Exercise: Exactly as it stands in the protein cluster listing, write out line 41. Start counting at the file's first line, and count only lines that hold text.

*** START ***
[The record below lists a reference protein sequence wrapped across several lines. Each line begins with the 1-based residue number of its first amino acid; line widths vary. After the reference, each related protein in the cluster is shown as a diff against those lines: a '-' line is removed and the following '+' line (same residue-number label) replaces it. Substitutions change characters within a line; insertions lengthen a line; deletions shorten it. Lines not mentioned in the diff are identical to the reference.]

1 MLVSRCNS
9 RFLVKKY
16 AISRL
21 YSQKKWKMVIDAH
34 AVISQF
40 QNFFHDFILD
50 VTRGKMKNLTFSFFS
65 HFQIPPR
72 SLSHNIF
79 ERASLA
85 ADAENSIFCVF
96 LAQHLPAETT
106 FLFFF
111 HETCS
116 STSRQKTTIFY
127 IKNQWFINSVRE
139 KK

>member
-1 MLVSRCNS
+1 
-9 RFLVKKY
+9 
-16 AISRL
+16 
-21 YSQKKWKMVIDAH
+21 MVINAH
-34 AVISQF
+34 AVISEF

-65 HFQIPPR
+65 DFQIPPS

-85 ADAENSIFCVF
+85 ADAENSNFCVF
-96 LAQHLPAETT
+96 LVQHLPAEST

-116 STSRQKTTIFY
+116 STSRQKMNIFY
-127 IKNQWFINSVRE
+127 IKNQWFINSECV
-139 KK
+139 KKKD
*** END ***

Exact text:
+139 KKKD